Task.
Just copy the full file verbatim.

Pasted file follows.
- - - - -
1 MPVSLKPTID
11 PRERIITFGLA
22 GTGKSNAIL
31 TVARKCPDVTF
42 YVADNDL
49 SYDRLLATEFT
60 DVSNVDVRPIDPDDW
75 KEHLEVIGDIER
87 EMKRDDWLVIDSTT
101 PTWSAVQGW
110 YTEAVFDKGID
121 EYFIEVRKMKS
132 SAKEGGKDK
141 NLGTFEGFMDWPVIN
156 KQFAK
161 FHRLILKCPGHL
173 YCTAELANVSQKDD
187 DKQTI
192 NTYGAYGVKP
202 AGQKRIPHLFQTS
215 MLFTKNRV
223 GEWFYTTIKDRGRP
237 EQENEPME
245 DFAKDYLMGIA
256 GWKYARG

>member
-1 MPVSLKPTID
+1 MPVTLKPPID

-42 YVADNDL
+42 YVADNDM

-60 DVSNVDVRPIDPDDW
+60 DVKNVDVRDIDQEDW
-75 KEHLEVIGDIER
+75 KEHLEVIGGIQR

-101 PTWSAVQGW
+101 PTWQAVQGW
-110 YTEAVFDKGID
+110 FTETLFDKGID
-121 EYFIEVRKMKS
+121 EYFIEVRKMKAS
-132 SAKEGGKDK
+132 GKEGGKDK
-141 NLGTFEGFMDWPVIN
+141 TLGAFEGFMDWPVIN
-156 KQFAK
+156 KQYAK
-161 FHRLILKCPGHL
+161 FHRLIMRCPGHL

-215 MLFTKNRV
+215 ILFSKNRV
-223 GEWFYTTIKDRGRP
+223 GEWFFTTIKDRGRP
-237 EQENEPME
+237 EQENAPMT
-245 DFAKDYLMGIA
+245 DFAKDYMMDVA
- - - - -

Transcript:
1 MPVSLKPTID
11 PRERIITFGLA
22 GTGKSNAIL
31 TVARKCPDVTF
42 YVADNDL
49 SYDRLLATEFT
60 DVSNVDVRPIDPDDW
75 KEHLEVIGDIER
87 EMKRDDWLVIDSTT
101 PTWSAVQGW
110 YTEAVFDKGID
121 EYFIEVRKMKS
132 SAKEGGKDK
141 NLGTFEGFMDWPVIN
156 KQFAK
161 FHRLILKCPGHL
173 YCTAELANVSQKDD
187 DKQTI
192 NTYGAYGVKP
202 AGQKRIPHLFQTS
215 MLFTKNRV
223 GEWFYTTIKDRGRP
237 EQENEPME
245 DFAKDYLMGIA
256 GWKYARG

>member
-1 MPVSLKPTID
+1 MPVTLKPPID

-42 YVADNDL
+42 YVADNDM

-60 DVSNVDVRPIDPDDW
+60 DVKNVDVRDIDQEDW
-75 KEHLEVIGDIER
+75 KEHLEVIGGIQR

-101 PTWSAVQGW
+101 PTWQAVQGW
-110 YTEAVFDKGID
+110 FTETLFDKGID
-121 EYFIEVRKMKS
+121 EYFIEVRKMKAS
-132 SAKEGGKDK
+132 GKEGGKDK
-141 NLGTFEGFMDWPVIN
+141 TLGAFEGFMDWPVIN
-156 KQFAK
+156 KQYAK
-161 FHRLILKCPGHL
+161 FHRLIMRCPGHL

-215 MLFTKNRV
+215 ILFSKNRV
-223 GEWFYTTIKDRGRP
+223 GEWFFTTIKDRGRP
-237 EQENEPME
+237 EQENAPMT
-245 DFAKDYLMGIA
+245 DFAKDYMMDVA